In addition to promoting Kim and Malinowski’s travel ban, the Foreign Affairs Committee voted unanimously to require U.S. intelligence officials to release a report on the role of Crown Prince-controlled business entities, such as the shell companies or airlines. He played in the murder of Mr. Khashoggi. The amendment, led by Rep. Ilhan Omar, a Minnesota Democrat, establishes a process for eventually imposing sanctions on those organizations under the Global Magnitsky Act.
Lawmakers have also become increasingly concerned about the humanitarian crisis in Yemen, as the nation faces rising rates of famine that aid groups warn are likely to rise, after an air and sea blockade by the US-led coalition. Saudi Arabia in Houthi-controlled territory has restricted imports. of vital goods.
As part of ceasefire negotiations, Saudi officials last month offered to reopen the airport in Sana, the Yemeni capital, and allow fuel and food to flow through a major Yemeni seaport, but a spokesman for the Houthis said they would not agree. discuss a ceasefire until Saudi Arabia lifts its blockade for the first time.
Members of the House Foreign Affairs Committee were shocked after a closed-door briefing they received late last month from David Beasley, executive director of the United Nations World Food Program and a former Republican governor. Beasley, who had just returned from a trip to Yemen, described a dire situation of massive famine and hospitals out of fuel, and stressed to lawmakers the urgency of lifting the blockade “immediately,” according to two officials who attended.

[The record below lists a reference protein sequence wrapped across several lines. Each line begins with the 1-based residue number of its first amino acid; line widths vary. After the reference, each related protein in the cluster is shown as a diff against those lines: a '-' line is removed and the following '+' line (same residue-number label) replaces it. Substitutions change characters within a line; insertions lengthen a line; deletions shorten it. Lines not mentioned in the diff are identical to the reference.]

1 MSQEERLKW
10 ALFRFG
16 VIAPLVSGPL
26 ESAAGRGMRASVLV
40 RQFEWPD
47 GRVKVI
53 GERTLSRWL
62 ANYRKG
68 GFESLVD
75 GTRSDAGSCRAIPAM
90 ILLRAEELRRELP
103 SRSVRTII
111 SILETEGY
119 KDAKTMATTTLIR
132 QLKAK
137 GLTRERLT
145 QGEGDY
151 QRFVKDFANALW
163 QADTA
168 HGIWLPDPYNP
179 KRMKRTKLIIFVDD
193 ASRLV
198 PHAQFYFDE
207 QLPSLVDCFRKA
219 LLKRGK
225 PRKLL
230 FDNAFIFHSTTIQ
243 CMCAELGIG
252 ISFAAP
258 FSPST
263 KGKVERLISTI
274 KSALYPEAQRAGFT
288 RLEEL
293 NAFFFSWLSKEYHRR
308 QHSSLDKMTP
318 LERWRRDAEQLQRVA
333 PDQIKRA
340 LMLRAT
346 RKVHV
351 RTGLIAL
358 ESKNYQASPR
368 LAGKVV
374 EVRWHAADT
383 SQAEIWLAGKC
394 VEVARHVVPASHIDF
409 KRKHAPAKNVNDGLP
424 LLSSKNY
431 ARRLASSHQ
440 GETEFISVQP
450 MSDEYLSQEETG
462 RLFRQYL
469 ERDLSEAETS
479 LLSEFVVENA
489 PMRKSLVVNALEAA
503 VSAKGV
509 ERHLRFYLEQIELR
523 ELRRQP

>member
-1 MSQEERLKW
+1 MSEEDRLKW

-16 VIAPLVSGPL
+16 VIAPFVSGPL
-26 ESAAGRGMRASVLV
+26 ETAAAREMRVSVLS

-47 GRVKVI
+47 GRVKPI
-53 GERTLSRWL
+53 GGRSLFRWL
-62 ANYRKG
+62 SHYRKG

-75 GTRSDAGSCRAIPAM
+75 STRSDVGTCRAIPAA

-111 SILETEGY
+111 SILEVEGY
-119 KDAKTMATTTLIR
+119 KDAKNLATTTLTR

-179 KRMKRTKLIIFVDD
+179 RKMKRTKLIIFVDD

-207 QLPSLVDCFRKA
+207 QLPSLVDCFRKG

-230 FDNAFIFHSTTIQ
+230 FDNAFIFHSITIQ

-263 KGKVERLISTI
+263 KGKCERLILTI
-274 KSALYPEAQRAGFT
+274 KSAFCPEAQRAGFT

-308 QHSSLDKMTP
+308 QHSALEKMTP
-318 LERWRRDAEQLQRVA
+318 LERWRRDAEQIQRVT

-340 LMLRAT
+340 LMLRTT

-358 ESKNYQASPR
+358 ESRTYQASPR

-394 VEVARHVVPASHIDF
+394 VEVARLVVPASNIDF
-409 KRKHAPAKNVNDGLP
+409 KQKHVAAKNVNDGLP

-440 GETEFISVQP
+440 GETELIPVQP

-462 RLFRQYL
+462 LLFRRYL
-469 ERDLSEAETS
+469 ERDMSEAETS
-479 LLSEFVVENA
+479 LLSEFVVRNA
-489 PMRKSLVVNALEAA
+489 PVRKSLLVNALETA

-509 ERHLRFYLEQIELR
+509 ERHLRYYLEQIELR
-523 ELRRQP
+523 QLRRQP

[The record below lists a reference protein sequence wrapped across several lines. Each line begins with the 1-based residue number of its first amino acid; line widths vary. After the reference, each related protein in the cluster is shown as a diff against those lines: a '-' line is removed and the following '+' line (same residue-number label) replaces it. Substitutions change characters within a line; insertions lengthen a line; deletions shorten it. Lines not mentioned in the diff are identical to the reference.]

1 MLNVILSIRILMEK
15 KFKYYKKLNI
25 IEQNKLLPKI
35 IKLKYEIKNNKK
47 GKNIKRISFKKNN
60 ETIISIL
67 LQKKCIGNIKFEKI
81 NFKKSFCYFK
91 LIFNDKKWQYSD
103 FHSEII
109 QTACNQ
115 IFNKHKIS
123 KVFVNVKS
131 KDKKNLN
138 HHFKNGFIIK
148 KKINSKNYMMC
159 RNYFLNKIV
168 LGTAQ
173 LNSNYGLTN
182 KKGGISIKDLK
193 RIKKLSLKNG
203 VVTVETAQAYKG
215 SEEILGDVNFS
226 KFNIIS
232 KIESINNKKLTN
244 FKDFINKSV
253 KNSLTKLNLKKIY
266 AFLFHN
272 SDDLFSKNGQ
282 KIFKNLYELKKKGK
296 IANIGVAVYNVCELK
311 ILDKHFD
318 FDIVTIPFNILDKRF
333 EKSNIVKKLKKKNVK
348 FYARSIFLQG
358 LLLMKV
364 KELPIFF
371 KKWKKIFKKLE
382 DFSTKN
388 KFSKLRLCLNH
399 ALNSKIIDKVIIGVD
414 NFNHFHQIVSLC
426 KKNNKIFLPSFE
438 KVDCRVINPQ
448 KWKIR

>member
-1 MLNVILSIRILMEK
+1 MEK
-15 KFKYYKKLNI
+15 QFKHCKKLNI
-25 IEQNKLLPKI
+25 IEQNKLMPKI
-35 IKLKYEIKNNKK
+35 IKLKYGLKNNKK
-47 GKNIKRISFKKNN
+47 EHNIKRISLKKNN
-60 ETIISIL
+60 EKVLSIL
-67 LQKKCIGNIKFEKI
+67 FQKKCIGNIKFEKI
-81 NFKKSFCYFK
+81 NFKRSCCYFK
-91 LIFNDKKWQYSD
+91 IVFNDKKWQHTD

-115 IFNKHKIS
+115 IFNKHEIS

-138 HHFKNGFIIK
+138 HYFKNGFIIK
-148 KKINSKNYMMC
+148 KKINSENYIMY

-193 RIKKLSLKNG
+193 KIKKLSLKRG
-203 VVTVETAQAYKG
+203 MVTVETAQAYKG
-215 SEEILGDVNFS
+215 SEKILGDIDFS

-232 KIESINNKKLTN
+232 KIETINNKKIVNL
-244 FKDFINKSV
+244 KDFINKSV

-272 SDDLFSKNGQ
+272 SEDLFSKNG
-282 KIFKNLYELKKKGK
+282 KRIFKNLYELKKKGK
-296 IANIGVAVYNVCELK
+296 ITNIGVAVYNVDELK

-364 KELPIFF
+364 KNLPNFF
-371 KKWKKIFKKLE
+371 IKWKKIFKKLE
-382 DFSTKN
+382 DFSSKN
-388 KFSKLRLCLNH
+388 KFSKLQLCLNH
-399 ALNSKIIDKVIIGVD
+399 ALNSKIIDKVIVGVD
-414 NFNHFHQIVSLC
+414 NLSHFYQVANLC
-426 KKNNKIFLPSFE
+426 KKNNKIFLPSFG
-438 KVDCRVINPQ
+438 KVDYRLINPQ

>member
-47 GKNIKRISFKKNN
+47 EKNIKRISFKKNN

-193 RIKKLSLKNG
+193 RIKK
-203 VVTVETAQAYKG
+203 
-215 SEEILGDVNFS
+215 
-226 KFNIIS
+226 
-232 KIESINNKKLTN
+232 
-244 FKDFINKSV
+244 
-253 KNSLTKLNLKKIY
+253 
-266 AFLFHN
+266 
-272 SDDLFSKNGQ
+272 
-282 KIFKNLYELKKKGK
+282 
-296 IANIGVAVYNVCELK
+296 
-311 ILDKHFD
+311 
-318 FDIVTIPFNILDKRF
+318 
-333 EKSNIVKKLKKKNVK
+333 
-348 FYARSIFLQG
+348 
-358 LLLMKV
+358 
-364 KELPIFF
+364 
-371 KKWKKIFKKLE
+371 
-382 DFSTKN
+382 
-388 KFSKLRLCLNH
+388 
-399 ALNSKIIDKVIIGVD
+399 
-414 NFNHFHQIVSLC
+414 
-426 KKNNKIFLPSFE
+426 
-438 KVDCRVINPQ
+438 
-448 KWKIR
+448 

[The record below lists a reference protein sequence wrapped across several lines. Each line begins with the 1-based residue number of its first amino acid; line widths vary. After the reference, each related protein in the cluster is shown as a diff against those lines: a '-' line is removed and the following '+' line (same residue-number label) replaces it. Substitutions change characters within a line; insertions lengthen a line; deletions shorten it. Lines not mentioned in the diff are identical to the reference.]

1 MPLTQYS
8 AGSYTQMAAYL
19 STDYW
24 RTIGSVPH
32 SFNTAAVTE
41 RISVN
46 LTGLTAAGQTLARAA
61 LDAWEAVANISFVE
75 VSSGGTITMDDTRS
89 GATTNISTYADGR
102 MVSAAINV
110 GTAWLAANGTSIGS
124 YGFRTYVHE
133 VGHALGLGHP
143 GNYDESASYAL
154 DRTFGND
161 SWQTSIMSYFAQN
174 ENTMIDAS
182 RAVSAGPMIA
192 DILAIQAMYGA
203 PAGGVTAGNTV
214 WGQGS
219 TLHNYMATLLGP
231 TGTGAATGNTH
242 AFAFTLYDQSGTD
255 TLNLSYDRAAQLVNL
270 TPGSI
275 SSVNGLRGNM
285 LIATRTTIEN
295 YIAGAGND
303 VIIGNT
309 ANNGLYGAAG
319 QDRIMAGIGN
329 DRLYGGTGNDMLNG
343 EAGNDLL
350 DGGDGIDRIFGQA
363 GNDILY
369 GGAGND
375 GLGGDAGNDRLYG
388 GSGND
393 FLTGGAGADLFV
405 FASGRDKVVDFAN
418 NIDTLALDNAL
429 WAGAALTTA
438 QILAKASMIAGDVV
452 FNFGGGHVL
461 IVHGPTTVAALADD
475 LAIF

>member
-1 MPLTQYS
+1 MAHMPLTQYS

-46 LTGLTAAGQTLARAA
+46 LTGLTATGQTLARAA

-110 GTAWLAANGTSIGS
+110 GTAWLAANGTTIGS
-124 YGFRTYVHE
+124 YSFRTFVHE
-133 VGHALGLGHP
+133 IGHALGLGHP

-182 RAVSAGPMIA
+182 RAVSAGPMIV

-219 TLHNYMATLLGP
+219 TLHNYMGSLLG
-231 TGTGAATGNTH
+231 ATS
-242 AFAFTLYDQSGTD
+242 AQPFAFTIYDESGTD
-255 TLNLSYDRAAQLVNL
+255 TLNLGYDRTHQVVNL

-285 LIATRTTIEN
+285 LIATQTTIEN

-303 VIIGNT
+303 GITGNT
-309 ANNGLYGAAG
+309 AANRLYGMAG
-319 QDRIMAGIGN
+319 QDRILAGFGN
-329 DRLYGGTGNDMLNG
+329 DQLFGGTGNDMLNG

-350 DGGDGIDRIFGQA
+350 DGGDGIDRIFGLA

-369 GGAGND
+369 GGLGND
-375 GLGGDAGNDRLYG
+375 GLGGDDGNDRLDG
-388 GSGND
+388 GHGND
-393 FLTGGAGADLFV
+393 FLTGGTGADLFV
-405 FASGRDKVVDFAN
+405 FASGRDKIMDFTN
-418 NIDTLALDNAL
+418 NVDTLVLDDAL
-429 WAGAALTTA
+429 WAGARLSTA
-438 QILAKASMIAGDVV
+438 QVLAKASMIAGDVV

“Ending US support for Saudi-led offensive operations in Yemen alone is not enough if we allow the lockdown to continue,” said Rep. Debbie Dingell, Democrat of Michigan, who addressed the letter to the Biden administration. . “This blockade is causing immense suffering and famine among Yemeni children and families, and it must be lifted now.”
But pressuring the administration to pressure the Saudis to do so can be an uphill battle, according to Peter Salisbury, a Yemen analyst at the International Crisis Group, who said in an interview that controlling the ports amounted to “pieces. very significant leverage in the negotiations from the Saudi perspective. “
“When you look at it from the management perspective, they are trying to deal with these things through the existing bargaining mechanisms,” Salisbury said. “In Yemen, and in many other cases, there is no profoundly simple way to end the war.”